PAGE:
Morning Pages Done! Now Comes Marketing

Super successful morning pages. The rest of the day will go very well indeed.

Today I will begin the task I have been avoiding the most: soliciting venues for readings for my book, which comes out November 1. I suppose I am avoiding the possibility (the likelihood?) of hearing No for an answer. I need to deal with it. Besides, even a No can begin a relationship (eg, No, we can’t host a reading, but yes we will stock the book).

One of my absolute faves, the stories of Paul Bowles. Maybe I don’t get around much, but in my fifty years I have only met three other people, ever, who had any familiarity with them (Martha Geis in 2004, Tony Doerr in 2008, and a woman I met through a personal ad circa 1995, not that I was trolling for a fan, it just came up). This collection is from the now defunct Black Sparrow Press, in a letterpress volume, where the very feel of the type on the thick paper, even the odor, was integral to experiencing the stories (take that, Kindle!). I also have an auditory association; one night, in 1990, I left my radio on as I fell asleep, and I was awakened in the middle of the night by a BBC broadcast of Paul Bowles reading his stories aloud in his ancient crackle. It felt like a kind of call, and from that moment on, whenever I read these stories, I hear that voice.
It is not a spoiler alert to tell you that every story involves a journey. Go with it.

One of my absolute faves, the stories of Paul Bowles. Maybe I don’t get around much, but in my fifty years I have only met three other people, ever, who had any familiarity with them (Martha Geis in 2004, Tony Doerr in 2008, and a woman I met through a personal ad circa 1995, not that I was trolling for a fan, it just came up). This collection is from the now defunct Black Sparrow Press, in a letterpress volume, where the very feel of the type on the thick paper, even the odor, was integral to experiencing the stories (take that, Kindle!). I also have an auditory association; one night, in 1990, I left my radio on as I fell asleep, and I was awakened in the middle of the night by a BBC broadcast of Paul Bowles reading his stories aloud in his ancient crackle. It felt like a kind of call, and from that moment on, whenever I read these stories, I hear that voice.

It is not a spoiler alert to tell you that every story involves a journey. Go with it.

nprbooks:

Beach libraries. (Enough said.)

Brilliant! But why is the old lady scowling at those girls? Because they have better hair than she? Because they’re reading manga (the covers being backward) and she disapproves? Someone give her a book! I clearly see Memoirs of a Geisha up on the top shelf. It’s next to King of Torts.

Paper Rejection Slips (Remember Those?)

2014 has been a dry year. In 2013, I had eight stories placed in magazines, but this year, nothing. Weeding an old file, I found the following rejection slips, which I share with you now before recycling them. They are from another era, and maybe it was a better era, but I’ll take encouragement where I can find it. Onward.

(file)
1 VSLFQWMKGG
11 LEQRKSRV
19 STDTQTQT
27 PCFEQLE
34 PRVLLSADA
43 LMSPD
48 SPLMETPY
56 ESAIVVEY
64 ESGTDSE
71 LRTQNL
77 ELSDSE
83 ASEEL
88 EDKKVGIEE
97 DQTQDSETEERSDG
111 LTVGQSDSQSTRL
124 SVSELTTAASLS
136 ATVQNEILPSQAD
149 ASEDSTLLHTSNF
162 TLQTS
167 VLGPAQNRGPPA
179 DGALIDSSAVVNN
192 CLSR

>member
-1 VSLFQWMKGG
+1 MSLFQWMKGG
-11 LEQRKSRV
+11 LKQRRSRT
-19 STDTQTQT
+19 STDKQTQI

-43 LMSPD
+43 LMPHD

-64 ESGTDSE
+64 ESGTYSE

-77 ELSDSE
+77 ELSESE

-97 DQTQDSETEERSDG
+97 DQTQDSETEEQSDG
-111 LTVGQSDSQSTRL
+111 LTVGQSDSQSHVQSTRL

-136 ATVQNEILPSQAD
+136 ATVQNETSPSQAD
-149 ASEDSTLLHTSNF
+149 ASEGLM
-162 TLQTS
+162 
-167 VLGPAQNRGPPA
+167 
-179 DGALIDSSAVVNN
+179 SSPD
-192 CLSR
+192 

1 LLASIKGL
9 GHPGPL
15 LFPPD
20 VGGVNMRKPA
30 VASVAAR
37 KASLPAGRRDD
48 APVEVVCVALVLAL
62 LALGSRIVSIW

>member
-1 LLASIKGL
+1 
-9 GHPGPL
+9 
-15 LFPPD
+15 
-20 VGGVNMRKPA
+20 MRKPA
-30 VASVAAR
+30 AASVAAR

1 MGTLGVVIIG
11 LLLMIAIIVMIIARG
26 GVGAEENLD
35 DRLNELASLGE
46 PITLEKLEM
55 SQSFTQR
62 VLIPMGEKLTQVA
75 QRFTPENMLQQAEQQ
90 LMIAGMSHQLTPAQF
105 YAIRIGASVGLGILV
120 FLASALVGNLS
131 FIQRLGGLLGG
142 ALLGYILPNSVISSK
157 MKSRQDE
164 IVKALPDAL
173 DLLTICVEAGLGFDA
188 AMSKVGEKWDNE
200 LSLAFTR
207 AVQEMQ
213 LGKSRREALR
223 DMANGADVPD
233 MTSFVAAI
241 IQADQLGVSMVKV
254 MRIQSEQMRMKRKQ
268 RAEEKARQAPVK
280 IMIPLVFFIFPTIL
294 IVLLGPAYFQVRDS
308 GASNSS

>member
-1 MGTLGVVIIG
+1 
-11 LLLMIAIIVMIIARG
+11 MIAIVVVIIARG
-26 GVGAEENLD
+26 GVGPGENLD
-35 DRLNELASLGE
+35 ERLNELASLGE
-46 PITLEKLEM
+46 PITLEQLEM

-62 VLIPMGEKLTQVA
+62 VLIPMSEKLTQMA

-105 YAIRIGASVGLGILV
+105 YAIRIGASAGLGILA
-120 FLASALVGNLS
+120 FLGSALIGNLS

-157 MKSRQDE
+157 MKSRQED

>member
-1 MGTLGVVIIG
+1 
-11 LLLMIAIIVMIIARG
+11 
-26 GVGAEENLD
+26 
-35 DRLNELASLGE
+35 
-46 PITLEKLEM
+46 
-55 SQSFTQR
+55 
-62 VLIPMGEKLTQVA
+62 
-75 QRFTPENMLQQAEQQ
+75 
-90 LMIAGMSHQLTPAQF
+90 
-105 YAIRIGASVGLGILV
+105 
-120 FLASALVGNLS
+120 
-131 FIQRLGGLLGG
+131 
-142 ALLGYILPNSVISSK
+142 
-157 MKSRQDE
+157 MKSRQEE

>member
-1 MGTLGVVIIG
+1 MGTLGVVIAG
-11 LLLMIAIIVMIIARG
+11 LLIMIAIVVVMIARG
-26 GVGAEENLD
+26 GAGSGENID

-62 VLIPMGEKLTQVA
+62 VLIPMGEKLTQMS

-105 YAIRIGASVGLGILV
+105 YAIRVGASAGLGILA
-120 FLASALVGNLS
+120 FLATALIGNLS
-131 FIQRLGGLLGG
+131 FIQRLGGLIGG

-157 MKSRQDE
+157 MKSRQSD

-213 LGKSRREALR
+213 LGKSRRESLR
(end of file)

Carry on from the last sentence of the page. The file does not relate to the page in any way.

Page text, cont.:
"Thank you for showing your manuscript to the Paris Review. We are interested in your work and would like to see more of it." -The Editors

"What an interesting story. I really enjoyed reading it, and I would love to read more from you in the future. Keep writing!" -EC (The Missouri Review)

"seriously considered … keep them coming" -Robert Clark (Alaska Quarterly Review)

"Great story; it came close. Please send us more of your work." -Beth (Hayden’s Ferry Review)

[in the neatest, tiniest handwriting ever] “We enjoyed your story and hope to see more of your work.” -unsigned (Zoetrope)

Found at a used bookstore: a 1963 translation of selected Babel stories, including Red Cavalry ones and Odessa ones. In a prior post (http://evan-morgan-williams.tumblr.com/post/87595349428/two-years-ago-this-christmas-present-the-isaac) I expressed my frustration with the Constantine translation of Babel, but this obscure old pulpy volume just might do the trick. Babel was never meant to be read pretty.

The translator is Andrew McAndrew.

Did you know that Denis Johnson was trying to channel Babel when writing Jesus’ Son? 

Now I just need to find time to read it. Maybe if I stop posting on Tumblr!

Found at a used bookstore: a 1963 translation of selected Babel stories, including Red Cavalry ones and Odessa ones. In a prior post (http://evan-morgan-williams.tumblr.com/post/87595349428/two-years-ago-this-christmas-present-the-isaac) I expressed my frustration with the Constantine translation of Babel, but this obscure old pulpy volume just might do the trick. Babel was never meant to be read pretty.

The translator is Andrew McAndrew.

Did you know that Denis Johnson was trying to channel Babel when writing Jesus’ Son?

Now I just need to find time to read it. Maybe if I stop posting on Tumblr!

I’m in Palio Cafe in Portland’s elder-turned-hipster neighborhood of Ladd’s Addition. Mission-style library tables. Straight-backed chairs. No talking. Everyone is writing except the woman doing integral calculus, and I say that takes as much of an imaginative leap as poetry or story. Most importantly, this cafe is a church of pie.